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African Traditional Religion: The People’s Culture and the European Perception Printable Version PRINTABLE VERSION
by ADEBARI ADEOLU, United States Jul 10, 2006
Culture , Media   Opinions


The people of Africa also possess important sacred institutions with significant religious dimensions. They include sacred kingship institution, public shrines and sacred groves, divination and masquerades. Each one of them generally implies important religious beliefs, supernatural powers and authority, and serves as a vital channel for inculcating and promoting the ideal of harmonious living in society by the people. For traditional groups that have sacred kings, such kings are not simply political heads; they are more importantly sacred personages. They possess spiritual and mystical powers which enable them to confer benefits on their people. In most cases, they are regarded as descendants or incarnations of divine beings, a mythical ancestor, or divinity. Such is the OOni of Ife among the Yoruba, the Asantehene of the Ashanti kingdom and the Queen of the Lovedu in South Africa. The society is usually organized around the system of chieftaincy, with the King occupying the central position.

Masquerades are another highly symbolic public institution and performance among traditional African groups that play a major role in the religious beliefs of African societies. African masquerades are generally public performance troupes that evoke a wide variety of significant ideas and values concerning the social, occupational, political and religious aspects of life of traditional peoples. It is believed that these masquerades are spirits who are messengers of the gods appearing in physical form. They are seen as sacred symbols with a rich religious significance and they also serve to reinforce the spiritual authority that eradicates social evils.

Using the Akan people as an example, they believe that the universe was created by a Supreme Being. Akan religious thought is essentially theocentric and theistic, with the Supreme Being, God at the center of it all. From this perspective, the Akan use their cultural symbols to portray their beliefs about God, their attitudes towards God and His creation, and the Akan relation to God and His creation. It is also the belief of the Akan that the ancestors bring peace and harmony to the society though their monarch's upright and spiritual rule. They believe that the success and fertility of the people and their land and animals is influenced by the fertility and good tidings of the king. In their own opinion the land on which they live is owned by their ancestors. The Akan believe that the power of the ancestors are derived from God and also that since the ancestors have power and authority their requests and injunctions must not be refused or disobeyed.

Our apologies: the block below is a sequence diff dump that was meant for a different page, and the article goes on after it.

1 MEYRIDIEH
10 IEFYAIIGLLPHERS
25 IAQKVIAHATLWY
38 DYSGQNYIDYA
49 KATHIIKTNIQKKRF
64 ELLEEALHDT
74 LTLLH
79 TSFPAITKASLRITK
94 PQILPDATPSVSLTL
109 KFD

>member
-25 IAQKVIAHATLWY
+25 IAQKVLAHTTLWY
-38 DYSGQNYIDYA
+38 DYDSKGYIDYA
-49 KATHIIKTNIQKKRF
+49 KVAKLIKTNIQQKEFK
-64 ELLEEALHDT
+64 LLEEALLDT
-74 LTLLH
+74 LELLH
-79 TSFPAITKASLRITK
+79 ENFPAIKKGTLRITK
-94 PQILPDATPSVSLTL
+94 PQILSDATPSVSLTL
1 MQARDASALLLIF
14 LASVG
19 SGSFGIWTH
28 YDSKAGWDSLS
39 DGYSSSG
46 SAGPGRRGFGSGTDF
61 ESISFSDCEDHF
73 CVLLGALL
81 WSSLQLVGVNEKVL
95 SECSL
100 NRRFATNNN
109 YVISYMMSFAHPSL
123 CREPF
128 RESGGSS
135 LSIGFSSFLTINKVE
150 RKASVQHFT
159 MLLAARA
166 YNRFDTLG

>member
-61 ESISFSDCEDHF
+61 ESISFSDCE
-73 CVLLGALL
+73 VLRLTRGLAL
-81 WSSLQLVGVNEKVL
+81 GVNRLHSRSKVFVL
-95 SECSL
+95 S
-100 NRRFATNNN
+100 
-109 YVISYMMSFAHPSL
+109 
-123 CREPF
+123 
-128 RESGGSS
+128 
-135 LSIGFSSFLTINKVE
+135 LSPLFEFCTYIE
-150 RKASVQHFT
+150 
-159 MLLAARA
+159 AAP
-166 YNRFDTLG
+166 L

The administration of their community centers on the chiefs and their elders. The Akan believe that the chief is the custodian of the land as empowered by the ancestors, and so he is responsible for the fair distribution, proper utilization and care of the land. In the religion of the people of Akan, evil powers are also believed to be in existence aside the ancestors who do well. They are beings who are inimical to human beings; they frighten people, cause disasters, afflictions, and deaths. They also have the ability to influence people to do evil. In view of this, Africans do not see events happening without some involvements of the spirits. The Akan believe that there is no mere natural explanation for any occurrence; all mishaps are to be investigated to find out how and why they occur.

In the Akan situation, there are some functionaries who serve as traditional healers. The herbalist or physician is the person who uses traditional herbal remedies to help people. They are usually knowledgeable about the medicinal properties of various plant parts, birds and animals. Their job also has a religious significance because they share a belief the spiritual universe and they know that all issues have spiritual dimensions. The diviners are the ones that diagnose by helping to consult the gods, so that mysteries will be unveiled. They convey the message of the gods to the people, and also serve as counselors and mediators in disputes. The witch doctors are believed to be able to give charms and amulets that will protect people from witches. The Akan believe that these exorcists have the power to catch witches.

Denigration of Africans and their religious traditions was a common feature of colonialism. The Europeans felt that the people of African were “primitive" and "backward”. They brought Christianity and commercialization. The Europeans destroyed the much revered African chieftaincy system through a ruse. They were able to forcibly manipulate the chiefs, thereby weakening their authority. They therefore became aliens to the people they were meant to rule. A good example of the predicament of the African traditional society and religion after the coming of the Europeans can be seen in the experience of the Akan. The attitude of the people to ancestors and their other beliefs were referred to as idolatry, fetish and superstitious. They claimed that the Akan were evil. They believed that the people who believed and benefited from these religious practices were heathen and they were considered lost and eternally doomed.


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destiny | Mar 16th, 2010
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Lydia Molatlhegi | Apr 7th, 2012
Good thing that i joined this group would love to learn and know more

BERNARD OMWANDO | Jun 3rd, 2011
I would like to commend highly the one involved in the preparation and presentation of the notes presented above about African Traditional Religion. Thanks.

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